Gold Rush 49ers, into the Laramie Mountains

Across Laramie Creek sat Fort Laramie with 12 to 15 foot walls of adobe and a large wooden gate on the south. Past the fort the mountains soared into the sky. Steuben wrote that “they are so lofty, dark, rugged, dismal and hideous that they remind me of nature in chaos.” Here the road divided. One route followed the North Platte and the other, said to be shorter, climbed into the hills. Men bound for the gold in California often opted for the shorter route and abandoned their wagons in favor of … [Read more...]

Gold Rush 49ers, massive rocks over a changing prairie

Slowly the landscape along the Platte River trail began to change. Rock outcroppings poked from the sand hills beside the valley. The plains were covered in the pale yellow blooms of prickly pear, a welcome relief from the endless miles of greenish-gray sagebrush. In the distance the shadow of the Laramie Mountains hung on the horizon, broken only by massive rocks that towered above the flat plain. The first of these, rising abruptly 400 feet above the valley, was known as Courthouse Rock … [Read more...]

Gold Rush 49ers, the Sioux after the Platte ford

At the ford the South Platte stretched three quarters of a mile across with water one to three feet deep. John C. Fremont described the river bottom as quicksand. Wagons would stick in the mire. Men unloaded supplies and ferried them across by mule back. They yoked extra mules or oxen to pull stuck wagons free. It took a team of 14 mules to get one wagon across. Powerful storms plagued the gold rush 49ers all across the plains. In 1841 Joseph Williams talked of a storm so severe that a … [Read more...]

Gold rush 49ers, the Platte River trail

Located near Grand Island on the Platte River close to where the trails from Independence and St. Joseph intersect with those from Omaha and Council Bluffs, Fort Kearney was the first place for California travelers to obtain needed provisions and make repairs on their wagons or equipment since leaving the Missouri River. There was no stockade at the fort but by the summer of 1849 several hundred wagons would be gathered close to the sod buildings built around a central parade ground. This would … [Read more...]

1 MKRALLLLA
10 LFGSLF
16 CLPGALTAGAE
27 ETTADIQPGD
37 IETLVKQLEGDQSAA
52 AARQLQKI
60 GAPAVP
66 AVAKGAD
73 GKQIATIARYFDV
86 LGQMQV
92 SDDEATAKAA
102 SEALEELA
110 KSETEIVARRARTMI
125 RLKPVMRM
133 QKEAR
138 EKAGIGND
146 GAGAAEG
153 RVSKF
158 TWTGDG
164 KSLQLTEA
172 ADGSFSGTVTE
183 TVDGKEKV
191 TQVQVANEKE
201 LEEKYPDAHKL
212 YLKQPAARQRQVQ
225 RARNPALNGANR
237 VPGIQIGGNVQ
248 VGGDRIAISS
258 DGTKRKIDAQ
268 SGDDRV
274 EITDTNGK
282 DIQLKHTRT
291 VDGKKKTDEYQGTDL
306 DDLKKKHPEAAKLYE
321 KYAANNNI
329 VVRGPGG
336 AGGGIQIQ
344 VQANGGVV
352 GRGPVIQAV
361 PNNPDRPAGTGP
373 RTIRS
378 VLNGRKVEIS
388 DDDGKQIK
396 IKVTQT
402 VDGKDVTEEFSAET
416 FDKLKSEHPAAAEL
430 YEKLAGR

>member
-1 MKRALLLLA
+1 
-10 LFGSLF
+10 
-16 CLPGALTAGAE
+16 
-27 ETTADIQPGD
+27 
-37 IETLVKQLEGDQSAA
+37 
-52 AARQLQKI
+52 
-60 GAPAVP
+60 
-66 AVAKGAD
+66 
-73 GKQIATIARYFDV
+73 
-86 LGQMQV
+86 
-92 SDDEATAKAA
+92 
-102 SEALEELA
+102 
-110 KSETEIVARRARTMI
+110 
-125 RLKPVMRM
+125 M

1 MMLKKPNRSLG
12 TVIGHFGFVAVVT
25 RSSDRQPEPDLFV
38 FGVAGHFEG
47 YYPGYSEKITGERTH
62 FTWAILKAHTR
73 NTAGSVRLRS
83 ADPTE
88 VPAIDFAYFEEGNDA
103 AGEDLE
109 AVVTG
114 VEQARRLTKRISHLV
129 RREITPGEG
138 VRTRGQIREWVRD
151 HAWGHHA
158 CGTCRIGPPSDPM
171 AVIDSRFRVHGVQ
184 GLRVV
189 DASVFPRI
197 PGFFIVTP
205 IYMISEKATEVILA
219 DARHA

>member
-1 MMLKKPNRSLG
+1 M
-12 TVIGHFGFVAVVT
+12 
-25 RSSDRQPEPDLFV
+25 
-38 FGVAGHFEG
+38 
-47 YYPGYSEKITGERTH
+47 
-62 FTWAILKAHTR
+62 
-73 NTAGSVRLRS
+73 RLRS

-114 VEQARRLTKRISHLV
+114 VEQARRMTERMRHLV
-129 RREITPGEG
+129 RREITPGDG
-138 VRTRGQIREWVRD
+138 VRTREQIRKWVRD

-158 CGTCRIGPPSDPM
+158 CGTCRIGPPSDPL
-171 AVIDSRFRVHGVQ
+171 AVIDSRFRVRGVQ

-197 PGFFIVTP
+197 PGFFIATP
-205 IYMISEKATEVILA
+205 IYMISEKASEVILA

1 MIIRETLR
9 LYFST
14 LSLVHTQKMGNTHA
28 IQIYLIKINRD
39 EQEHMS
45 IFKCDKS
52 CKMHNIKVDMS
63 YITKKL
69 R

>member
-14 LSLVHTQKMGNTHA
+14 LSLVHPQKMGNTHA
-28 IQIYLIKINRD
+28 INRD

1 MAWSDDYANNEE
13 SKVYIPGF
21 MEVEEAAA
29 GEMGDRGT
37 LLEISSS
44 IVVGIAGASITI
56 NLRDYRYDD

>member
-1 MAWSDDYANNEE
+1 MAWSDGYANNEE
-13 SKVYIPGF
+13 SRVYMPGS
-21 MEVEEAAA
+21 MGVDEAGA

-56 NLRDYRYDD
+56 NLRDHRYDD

Gold rush 49ers, from the Missouri to the Platte

Only a day or two after crossing the Missouri from St. Joseph the first Indians galloped around the wagons and caused quite a stir among the emigrants. These were the Sac who lived on a reservation nearby with the Fox. But the first real threat would come from the Pawnee who had long been in western Kansas and were known to steal animals. If travelers lost mules or oxen they would have no choice but to return to the east. The country was mostly rolling prairie with some bottom land and … [Read more...]

Gold rush 49ers onto the Kansas prairie

”The accounts of the abundance of gold in California are of such extraordinary character as would scarcely command belief were they not corroborated by authentic reports of officers in the public service.” So said President Polk to Congress in December 1848. His words started an uproar, a fever, a fire in the hearts of so many men that it far outshone the one already blazing among those in California, the new west coast of the United States. The well-known newsmen Horace Greeley added his … [Read more...]

Steamship service to gold rush California begins

On October 6, 1848 the SS California departed New York on its maiden voyage. With the Mexican War over and California now American territory the Pacific Mail Steamship Company had acquired a contract to deliver mail from Panama to San Francisco. A United States Steamship Company ship would bring mail to the Chagres River where Pacific Mail would ferry it up river by canoe, then haul it by mule along ancient Spanish trails across the last 20 miles of the isthmus to Panama City on the Pacific … [Read more...]

Around the horn on a clipper ship, 1849

President Polk acknowledged the gold finds in California in front of congress on December 5, 1848 and men across the east coast frantically booked passage on any and every available ship. America was a sea power and for those in New York and New England a voyage was the fastest way to the gold fields. The ships were quickly loaded with both passengers and supplies of all kinds to sell at inflated prices in a burgeoning land in need of practically everything. The brig J. W. Coffin was the first … [Read more...]

Extra! Extra! Gold found in California

“The excitement and enthusiasm of gold washing still continues.” So read the headline in Sam Brannan’s San Francisco newspaper, the California Star, on June 10, 1848. The report told how every town as far south as San Diego had been stripped of citizens in a mad rush to the mines where a man could earn an average of $15- 20 per day. A total of $100,000 had been unearthed since May, huge sums then. Four days later the Star stopped publication after its workers left for the gold mines. Late … [Read more...]

Sacramento, gateway to the gold

“Canopies of oaks and cottonwoods, many festooned with grapevines, overhung both sides of the blue current. Birds chattered in the trees and big fish darted through the pellucid depths. The air was like champagne, and they drank deep of it, drank in the beauty around them. This is like the Holy Sacrament,” said a writer with the Spanish explorer Gabriel Moraga a half century before the discovery of gold. And so Moraga called the great valley and its river Sacramento after the Catholic sacrament … [Read more...]